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Brooks Wilson's Economics Blog: Weisberg on Voters

Monday, February 8, 2010

Weisberg on Voters

In "Cruseturner on Democrats and Republicans," I blamed voters for electing officials who promised benefits through government programs that cannot realistically be filled as unsustainable levels of deficits and debt mount.  Jacob Weisberg writing for Slate ("Down With the People") who appears to politically left of center agrees with my hypothesis that voters want the impossible, lots of unfunded government programs, but offers an explanation for the seemingly irrational behavior: voters are ambivalent toward government.  I have no ambivalence, I want a small government sector, but he may be right. 
At the root of this kind of self-contradiction is our historical, nationally characterological ambivalence about government. We want Washington and the states to fix all of our problems now. At the same time, we want government to shrink, spend less, and reduce our taxes. We dislike government in the abstract: According to CNN, 67 percent of people favor balancing the budget even when the country is in a recession or a war, which is madness. But we love government in the particular: Even larger majorities oppose the kind of spending cuts that would reduce projected deficits, let alone eliminate them. Nearly half the public wants to cancel the Obama stimulus, and a strong majority doesn't want another round of it. But 80-plus percent of people want to extend unemployment benefits and to spend more money on roads and bridges. There's another term for that stuff: more stimulus spending...
...Increasingly, the crucial distinction is between the minority of serious politicians in either party who are prepared to speak directly about our choices, on the one hand, and the majority who indulge the public's delusions, on the other. I would put President Obama and his economic team in the first group, along with California Gov. Arnold Schwarzenegger. Republicans are more indulgent of the public's unrealism in general, but Democrats have spent years fostering their own forms of denial. Where Republicans encourage popular myths about taxes, spending, and climate change, Democrats tend to stoke our fantasies about the sustainability of entitlement spending as well as about the cost of new programs.

Our inability to address long-term challenges makes a strong case that the United States now faces an era of historical decline. Our reluctance to recognize economic choices also portends negative effects for the rest of the world. To change this story line, we need to stop blaming the rascals we elect to office and start looking to ourselves.


  1. Patricia Gager17/2/10 1:39 PM

    I found this blog of great interest. I too have no ambivalence when it comes to government...there is currently way too much government and continues to expand each day. Contrary to the blog, there are many taxpayers, like myself, that have no conflicting feelings when it comes to government spending and how they attempt to fix our problems. Somehow CNN passed some of us up when they inquired what was thought about balancing the budget. I have no problem with the government implementing spending cuts to reduce the deficits. The problem that makes many people frustrated is the items Washington decides gets cut. Why does Washington continue to implement pork into bills that are unnecessary and hidden to the average taxpayer? Also, Washington needs to set an example to the people that elected them by reducing their unnessary spending costs during their daily activities. There are many ways to reduce the budget, but Washington refuses to sacrifice their high dollar expenses. Furthermore, not all Americans want the government to "fix all the problems now." For example, why does Obama insist in completely overhauling healthcare? Why can't the areas that need the most attention be reviewed and revised? Besides, many people have no problem with their healthcare. Instead it's the government run healthcare such as Medicaid and Medicare that continue to have financial problems that don't seem to get resolved. In my opinion, the hard working folks at the bottom of the food chain are doing what they are told, so now it's time the elected officials set the examples they preach about doing when running for office.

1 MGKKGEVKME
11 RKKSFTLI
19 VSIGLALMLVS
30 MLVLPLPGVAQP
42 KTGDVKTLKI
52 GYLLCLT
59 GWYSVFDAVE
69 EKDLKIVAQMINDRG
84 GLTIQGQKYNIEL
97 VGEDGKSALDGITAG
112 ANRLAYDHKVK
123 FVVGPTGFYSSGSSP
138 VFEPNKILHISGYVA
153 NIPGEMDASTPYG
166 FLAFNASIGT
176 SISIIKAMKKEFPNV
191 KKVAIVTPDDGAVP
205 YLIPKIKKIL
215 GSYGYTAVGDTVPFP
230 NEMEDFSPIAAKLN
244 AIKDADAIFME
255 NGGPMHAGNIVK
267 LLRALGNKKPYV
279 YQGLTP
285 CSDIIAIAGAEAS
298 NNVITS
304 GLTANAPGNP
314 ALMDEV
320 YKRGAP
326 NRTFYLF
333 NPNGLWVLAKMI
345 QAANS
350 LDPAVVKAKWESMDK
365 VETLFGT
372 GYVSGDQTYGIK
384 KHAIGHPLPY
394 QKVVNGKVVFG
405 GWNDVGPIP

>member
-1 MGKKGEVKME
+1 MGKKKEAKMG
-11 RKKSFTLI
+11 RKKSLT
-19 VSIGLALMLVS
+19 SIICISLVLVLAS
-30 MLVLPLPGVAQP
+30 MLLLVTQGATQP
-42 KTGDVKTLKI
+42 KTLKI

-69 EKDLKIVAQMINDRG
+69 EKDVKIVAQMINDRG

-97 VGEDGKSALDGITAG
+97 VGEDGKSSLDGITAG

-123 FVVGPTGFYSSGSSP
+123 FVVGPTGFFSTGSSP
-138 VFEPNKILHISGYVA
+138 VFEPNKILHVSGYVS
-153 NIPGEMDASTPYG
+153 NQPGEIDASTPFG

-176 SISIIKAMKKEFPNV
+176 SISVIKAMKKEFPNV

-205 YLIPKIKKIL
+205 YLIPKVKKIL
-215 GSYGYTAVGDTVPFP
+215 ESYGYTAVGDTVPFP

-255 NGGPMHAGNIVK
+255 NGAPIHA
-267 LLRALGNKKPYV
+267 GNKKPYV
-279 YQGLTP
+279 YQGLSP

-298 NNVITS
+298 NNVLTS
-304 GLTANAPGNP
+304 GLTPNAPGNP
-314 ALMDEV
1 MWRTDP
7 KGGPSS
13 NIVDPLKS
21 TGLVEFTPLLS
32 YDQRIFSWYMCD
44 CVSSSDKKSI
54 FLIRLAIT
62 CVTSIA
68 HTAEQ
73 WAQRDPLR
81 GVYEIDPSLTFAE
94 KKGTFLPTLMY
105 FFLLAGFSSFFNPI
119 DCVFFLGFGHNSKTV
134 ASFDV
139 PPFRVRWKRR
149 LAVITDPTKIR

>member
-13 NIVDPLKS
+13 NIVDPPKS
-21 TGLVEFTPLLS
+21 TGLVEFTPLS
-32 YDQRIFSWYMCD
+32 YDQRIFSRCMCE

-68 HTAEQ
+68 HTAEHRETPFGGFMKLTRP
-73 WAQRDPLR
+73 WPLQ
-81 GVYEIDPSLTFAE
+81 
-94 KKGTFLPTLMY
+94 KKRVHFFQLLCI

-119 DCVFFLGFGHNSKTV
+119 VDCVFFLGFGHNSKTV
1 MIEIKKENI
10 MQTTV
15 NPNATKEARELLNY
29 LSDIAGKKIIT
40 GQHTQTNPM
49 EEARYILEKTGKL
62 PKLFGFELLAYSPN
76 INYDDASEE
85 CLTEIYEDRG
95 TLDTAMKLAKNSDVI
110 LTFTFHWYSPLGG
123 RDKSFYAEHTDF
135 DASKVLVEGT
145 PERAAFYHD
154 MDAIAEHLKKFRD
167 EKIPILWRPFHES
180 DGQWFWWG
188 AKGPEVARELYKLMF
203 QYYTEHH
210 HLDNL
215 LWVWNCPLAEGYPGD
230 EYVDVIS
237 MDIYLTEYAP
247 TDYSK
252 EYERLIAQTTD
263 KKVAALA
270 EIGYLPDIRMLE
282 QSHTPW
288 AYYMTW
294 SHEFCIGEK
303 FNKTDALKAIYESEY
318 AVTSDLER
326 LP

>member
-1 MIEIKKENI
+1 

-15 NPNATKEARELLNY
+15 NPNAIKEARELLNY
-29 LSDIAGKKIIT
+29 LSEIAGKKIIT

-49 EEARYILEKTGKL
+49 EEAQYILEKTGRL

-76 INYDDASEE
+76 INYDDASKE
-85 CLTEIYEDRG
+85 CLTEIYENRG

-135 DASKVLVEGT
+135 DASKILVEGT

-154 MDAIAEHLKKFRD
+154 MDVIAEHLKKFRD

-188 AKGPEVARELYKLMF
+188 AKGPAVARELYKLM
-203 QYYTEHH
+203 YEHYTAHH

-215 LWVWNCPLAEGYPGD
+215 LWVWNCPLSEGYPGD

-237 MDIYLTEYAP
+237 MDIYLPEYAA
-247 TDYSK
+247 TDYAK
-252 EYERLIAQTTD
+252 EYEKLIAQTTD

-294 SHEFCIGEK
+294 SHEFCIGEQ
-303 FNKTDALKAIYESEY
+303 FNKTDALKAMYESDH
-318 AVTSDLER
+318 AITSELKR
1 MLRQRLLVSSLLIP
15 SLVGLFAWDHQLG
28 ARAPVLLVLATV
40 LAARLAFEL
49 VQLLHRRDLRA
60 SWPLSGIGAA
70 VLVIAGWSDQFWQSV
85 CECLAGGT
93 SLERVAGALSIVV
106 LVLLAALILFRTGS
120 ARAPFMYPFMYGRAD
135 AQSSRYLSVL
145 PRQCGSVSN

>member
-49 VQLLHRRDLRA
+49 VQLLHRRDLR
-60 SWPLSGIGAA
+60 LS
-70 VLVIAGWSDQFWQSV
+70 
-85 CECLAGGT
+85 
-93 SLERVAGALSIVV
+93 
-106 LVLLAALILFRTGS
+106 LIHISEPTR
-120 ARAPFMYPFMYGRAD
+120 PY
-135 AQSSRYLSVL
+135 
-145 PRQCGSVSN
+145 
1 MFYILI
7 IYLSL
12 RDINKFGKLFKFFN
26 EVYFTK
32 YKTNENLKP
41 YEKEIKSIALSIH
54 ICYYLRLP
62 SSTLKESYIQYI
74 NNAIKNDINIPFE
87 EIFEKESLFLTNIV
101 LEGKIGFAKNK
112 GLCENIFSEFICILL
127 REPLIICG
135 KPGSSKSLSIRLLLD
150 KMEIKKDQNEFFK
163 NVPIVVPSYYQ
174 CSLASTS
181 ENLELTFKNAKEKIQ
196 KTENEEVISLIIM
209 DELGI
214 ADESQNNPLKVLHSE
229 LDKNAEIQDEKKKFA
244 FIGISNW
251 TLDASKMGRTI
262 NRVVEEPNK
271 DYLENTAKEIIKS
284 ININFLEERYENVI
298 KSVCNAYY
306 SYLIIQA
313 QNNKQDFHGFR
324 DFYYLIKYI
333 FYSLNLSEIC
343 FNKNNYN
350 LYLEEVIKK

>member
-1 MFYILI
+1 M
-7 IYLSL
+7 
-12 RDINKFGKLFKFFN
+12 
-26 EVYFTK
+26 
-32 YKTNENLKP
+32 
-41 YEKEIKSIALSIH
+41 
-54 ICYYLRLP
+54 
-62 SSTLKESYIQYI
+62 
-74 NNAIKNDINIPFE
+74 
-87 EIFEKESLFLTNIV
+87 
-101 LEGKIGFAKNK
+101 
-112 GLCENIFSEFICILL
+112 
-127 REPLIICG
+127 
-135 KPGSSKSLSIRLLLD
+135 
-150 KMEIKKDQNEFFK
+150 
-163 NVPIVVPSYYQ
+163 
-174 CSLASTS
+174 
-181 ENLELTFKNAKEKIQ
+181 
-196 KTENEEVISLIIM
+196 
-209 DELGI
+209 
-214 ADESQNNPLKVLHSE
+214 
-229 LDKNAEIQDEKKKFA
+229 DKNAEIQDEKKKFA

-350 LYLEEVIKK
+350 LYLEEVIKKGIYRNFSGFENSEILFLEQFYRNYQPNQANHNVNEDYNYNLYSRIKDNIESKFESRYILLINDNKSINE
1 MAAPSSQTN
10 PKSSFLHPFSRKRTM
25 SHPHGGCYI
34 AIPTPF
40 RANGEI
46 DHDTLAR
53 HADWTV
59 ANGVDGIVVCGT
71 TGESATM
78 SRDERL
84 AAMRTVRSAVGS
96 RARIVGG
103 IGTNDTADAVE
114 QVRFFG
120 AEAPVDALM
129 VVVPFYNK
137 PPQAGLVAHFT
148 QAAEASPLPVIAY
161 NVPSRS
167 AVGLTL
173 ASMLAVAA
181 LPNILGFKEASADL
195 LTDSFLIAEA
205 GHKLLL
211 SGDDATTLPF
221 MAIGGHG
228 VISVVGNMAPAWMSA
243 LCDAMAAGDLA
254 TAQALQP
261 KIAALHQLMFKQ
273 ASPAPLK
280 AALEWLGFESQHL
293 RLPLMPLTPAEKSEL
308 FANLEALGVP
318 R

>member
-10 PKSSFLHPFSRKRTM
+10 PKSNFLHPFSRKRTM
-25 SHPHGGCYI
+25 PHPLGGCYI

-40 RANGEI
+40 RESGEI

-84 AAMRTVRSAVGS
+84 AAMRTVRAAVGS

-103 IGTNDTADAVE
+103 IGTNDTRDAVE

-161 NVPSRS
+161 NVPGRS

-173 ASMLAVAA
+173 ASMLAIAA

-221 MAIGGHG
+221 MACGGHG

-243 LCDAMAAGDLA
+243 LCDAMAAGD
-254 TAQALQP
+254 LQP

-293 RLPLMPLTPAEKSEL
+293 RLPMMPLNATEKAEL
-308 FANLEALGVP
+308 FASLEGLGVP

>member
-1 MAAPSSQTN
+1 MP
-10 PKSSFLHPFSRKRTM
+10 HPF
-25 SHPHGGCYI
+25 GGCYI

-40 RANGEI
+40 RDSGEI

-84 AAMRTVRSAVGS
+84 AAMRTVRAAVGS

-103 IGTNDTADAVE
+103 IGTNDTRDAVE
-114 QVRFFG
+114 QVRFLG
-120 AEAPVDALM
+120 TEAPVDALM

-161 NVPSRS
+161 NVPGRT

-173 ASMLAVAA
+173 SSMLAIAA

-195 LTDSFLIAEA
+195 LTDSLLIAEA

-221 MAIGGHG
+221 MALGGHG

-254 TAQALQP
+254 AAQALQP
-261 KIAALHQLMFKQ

2. Heidi Carroll21/2/10 5:11 PM

    I definitely believe in laissez faire. It usually is the government run operations that have the most trouble and in turn, the government then focuses on its own problems, when if they wouldn't have been stupid in the first place, they wouldn't have to waste their time. The government shouldn't decide what we should spend our money on or how much money we should spend. Our lives. Our decisions